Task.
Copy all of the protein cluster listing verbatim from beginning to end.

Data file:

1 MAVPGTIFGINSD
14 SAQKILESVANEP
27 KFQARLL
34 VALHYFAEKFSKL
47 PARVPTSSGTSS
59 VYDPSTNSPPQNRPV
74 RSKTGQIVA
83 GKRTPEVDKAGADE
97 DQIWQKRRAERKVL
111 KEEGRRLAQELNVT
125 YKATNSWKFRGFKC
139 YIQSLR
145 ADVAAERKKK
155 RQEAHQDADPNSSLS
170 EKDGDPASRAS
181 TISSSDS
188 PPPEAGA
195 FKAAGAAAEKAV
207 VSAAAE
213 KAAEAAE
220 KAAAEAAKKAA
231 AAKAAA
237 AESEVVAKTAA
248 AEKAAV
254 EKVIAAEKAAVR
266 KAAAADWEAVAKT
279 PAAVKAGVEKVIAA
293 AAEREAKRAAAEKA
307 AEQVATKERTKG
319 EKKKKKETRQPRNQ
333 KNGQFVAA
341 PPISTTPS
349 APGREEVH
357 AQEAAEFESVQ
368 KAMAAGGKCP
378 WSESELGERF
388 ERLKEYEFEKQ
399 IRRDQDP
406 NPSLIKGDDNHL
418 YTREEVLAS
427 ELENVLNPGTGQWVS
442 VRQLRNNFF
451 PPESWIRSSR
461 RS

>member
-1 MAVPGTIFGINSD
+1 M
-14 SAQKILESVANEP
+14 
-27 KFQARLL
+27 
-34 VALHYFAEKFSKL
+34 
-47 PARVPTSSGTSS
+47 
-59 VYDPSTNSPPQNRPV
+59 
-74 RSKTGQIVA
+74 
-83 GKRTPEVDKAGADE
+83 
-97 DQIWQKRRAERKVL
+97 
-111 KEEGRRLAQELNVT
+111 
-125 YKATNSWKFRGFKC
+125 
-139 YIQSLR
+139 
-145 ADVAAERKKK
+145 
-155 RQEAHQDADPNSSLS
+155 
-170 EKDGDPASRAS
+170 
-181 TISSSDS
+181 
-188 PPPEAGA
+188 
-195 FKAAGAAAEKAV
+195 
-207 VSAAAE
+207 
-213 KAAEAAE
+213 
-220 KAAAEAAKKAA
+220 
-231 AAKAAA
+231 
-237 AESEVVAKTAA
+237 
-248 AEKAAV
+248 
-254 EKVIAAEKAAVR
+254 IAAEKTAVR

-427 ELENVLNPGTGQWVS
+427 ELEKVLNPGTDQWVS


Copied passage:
1 MAVPGTIFGINSD
14 SAQKILESVANEP
27 KFQARLL
34 VALHYFAEKFSKL
47 PARVPTSSGTSS
59 VYDPSTNSPPQNRPV
74 RSKTGQIVA
83 GKRTPEVDKAGADE
97 DQIWQKRRAERKVL
111 KEEGRRLAQELNVT
125 YKATNSWKFRGFKC
139 YIQSLR
145 ADVAAERKKK
155 RQEAHQDADPNSSLS
170 EKDGDPASRAS
181 TISSSDS
188 PPPEAGA
195 FKAAGAAAEKAV
207 VSAAAE
213 KAAEAAE
220 KAAAEAAKKAA
231 AAKAAA
237 AESEVVAKTAA
248 AEKAAV
254 EKVIAAEKAAVR
266 KAAAADWEAVAKT
279 PAAVKAGVEKVIAA
293 AAEREAKRAAAEKA
307 AEQVATKERTKG
319 EKKKKKETRQPRNQ
333 KNGQFVAA
341 PPISTTPS
349 APGREEVH
357 AQEAAEFESVQ
368 KAMAAGGKCP
378 WSESELGERF
388 ERLKEYEFEKQ
399 IRRDQDP
406 NPSLIKGDDNHL
418 YTREEVLAS
427 ELENVLNPGTGQWVS
442 VRQLRNNFF
451 PPESWIRSSR
461 RS

>member
-1 MAVPGTIFGINSD
+1 M
-14 SAQKILESVANEP
+14 
-27 KFQARLL
+27 
-34 VALHYFAEKFSKL
+34 
-47 PARVPTSSGTSS
+47 
-59 VYDPSTNSPPQNRPV
+59 
-74 RSKTGQIVA
+74 
-83 GKRTPEVDKAGADE
+83 
-97 DQIWQKRRAERKVL
+97 
-111 KEEGRRLAQELNVT
+111 
-125 YKATNSWKFRGFKC
+125 
-139 YIQSLR
+139 
-145 ADVAAERKKK
+145 
-155 RQEAHQDADPNSSLS
+155 
-170 EKDGDPASRAS
+170 
-181 TISSSDS
+181 
-188 PPPEAGA
+188 
-195 FKAAGAAAEKAV
+195 
-207 VSAAAE
+207 
-213 KAAEAAE
+213 
-220 KAAAEAAKKAA
+220 
-231 AAKAAA
+231 
-237 AESEVVAKTAA
+237 
-248 AEKAAV
+248 
-254 EKVIAAEKAAVR
+254 IAAEKTAVR

-427 ELENVLNPGTGQWVS
+427 ELEKVLNPGTDQWVS